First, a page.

You could be walking home from a friend’s house, walking to or from work or even just out for a leisurely walk when you are stopped by police for questioning.
Knowing your rights in this type of situation can help keep you out of trouble with law enforcement and, hopefully, send you on your way without issue.
Keep reading to learn more about what to do if you’re stopped by police for questioning on the streets in Wisconsin.
If you’ve been arrested for suspicion of a crime in Beloit, Milwaukee or elsewhere across the state, contact an experienced Wisconsin law firm right away.
Tips for Talking to Police in Wisconsin
Just as being pulled over for suspicion of drunk driving in Wisconsin can be alarming, it can also feel very intimidating to be stopped by a police officer at other times. It’s best to consider the following common sense tips when you encounter the police in Wisconsin:
- Don’t run
- Try to stay calm
- Keep your hands in sight
- Be respectful
- Know your rights
If you are taken into custody by police in Rock County or elsehwhere in Wisconsin, contact a knowledgeable attorney right away.
“Do I Have to Show Identification to Police if Stopped on the Street?”
If the police ask you to show them your identification and you have not been detained or taken into custody, you are not legally required to show your ID in Wisconsin.
Do keep in mind that refusing to do so does set a certain tone and may cause the police to become suspicious.
Stay calm and maintain a polite and respectful demeanor when talking to the police.
“Do I Have to Answer Police Questions on the Street in Wisconsin?”
No, you don’t have to answer any police questions if you have not been arrested. Instead, you can calmly and respectfully say, “I do not want to talk.”
The police may not appreciate your answer since they may suspect you may have knowledge of a possible crime, either first-hand or as a potential witness.
While it is your choice whether or not you answer questions, keep in mind you are not legally required to do so if you have not been charged with a criminal offense. In fact, you might even be risking criminal charges if you do choose to talk, depending on the circumstances under which the police have stopped you.
You may be best advised to refrain from answering questions, as mentioned above, and simply ask, “Am I free to go?”
“How Do I Know When I’m Free to Go After Being Stopped by Police in Wisconsin”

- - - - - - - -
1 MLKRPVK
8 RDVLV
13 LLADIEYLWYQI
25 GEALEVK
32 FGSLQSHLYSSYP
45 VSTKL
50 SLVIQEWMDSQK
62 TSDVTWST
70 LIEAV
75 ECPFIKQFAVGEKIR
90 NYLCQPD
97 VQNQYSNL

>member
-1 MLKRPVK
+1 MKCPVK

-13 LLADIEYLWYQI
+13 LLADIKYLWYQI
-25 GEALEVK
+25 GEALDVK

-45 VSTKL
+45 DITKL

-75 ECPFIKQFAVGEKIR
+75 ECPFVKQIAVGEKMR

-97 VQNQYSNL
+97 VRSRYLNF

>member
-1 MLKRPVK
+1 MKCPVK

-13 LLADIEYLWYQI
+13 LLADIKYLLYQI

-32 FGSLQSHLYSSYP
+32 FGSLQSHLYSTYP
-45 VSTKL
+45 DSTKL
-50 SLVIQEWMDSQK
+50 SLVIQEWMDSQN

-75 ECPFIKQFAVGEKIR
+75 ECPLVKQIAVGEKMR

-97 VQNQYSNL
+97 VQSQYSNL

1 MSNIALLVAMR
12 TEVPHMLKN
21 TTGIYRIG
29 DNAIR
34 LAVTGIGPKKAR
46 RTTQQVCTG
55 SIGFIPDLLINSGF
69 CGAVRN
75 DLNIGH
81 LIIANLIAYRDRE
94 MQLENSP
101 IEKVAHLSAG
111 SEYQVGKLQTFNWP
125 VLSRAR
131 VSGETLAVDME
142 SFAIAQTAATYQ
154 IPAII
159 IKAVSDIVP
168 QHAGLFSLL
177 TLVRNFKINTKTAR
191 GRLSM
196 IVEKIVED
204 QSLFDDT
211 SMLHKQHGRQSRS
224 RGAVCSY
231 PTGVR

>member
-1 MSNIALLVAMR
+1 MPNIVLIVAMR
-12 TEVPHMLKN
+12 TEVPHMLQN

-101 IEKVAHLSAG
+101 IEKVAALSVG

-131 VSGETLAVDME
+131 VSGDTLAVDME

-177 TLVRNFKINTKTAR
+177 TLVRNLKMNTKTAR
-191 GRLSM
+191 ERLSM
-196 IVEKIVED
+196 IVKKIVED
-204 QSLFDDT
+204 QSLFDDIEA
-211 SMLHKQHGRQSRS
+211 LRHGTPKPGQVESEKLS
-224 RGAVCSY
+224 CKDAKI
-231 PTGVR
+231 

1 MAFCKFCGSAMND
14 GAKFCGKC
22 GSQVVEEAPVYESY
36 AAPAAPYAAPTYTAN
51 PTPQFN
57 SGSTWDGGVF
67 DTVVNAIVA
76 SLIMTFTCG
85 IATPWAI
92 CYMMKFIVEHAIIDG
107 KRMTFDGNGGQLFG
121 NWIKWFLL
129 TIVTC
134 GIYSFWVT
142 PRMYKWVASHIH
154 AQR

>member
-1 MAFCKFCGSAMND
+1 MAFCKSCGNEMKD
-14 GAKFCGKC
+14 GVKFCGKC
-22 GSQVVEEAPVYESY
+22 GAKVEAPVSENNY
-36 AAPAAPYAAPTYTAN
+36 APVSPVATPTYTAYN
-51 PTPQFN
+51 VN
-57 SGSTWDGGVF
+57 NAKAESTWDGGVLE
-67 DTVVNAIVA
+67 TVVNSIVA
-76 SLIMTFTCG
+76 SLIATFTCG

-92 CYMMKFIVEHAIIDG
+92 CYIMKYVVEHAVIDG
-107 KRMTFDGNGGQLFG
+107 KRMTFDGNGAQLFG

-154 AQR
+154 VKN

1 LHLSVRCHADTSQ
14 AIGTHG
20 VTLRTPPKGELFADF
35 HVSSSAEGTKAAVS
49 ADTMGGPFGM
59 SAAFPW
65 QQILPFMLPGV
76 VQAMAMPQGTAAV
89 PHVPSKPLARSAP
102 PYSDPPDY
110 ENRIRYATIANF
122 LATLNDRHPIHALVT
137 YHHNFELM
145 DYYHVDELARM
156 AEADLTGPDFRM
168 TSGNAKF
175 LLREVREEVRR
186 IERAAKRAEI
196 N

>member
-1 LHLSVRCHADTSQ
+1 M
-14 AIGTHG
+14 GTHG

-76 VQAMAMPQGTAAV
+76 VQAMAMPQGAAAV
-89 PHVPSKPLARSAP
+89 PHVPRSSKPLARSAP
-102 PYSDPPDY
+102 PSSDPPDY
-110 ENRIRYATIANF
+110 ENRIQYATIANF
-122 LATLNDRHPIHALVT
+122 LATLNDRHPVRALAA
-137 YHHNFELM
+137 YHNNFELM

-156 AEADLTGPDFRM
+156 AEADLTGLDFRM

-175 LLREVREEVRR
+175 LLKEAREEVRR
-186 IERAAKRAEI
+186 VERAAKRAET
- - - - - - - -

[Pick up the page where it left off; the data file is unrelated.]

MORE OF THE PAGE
If, after being stopped by police on the sidewalk or street in Wisconsin and informing them you do not wish to answer any questions, you might ask the police officer, “Am I free to go?”
If the police answer, “Yes,” you may walk away–but do so slowly and calmly, keeping your hands in sight. Remember to be respectful at all times.
If the police answer, “No,” ask the officer why you are being detained, then contact a skilled attorney as soon as you are able.
When You Can Expect to be Detained by Police for Questioning in Wisconsin
Keep in mind, law enforcement must have a reasonable suspicion in order to insist you stay longer for questioning. This means, there must be some reasonable indication that a crime has taken place, is going to take place or is being planned to take place.
If the police believe there is sufficient reason to continue investigating, you may become subject to a pat down search or frisk–just as an officer may want to search your vehicle during a traffic stop in Wisconsin.
Should this happen, remain calm and do not make any movement to resist. Instead, you may use your words to communicate to the officer that you do not give consent for such a search.
If you were detained by police in Beloit, Janesville or elsewhere in Wisconsin, it’s important for your case and your freedom that you contact a qualified criminal defense attorney as soon as possible.
FREE 15-Minute Legal Consultation
The Fitzgerald Law Firm in Beloit is committed to defending the rights of clients across Wisconsin and is pleased to offer a FREE 15-minute consultation at no obligation to discuss the details of your case. Click the link below to get started.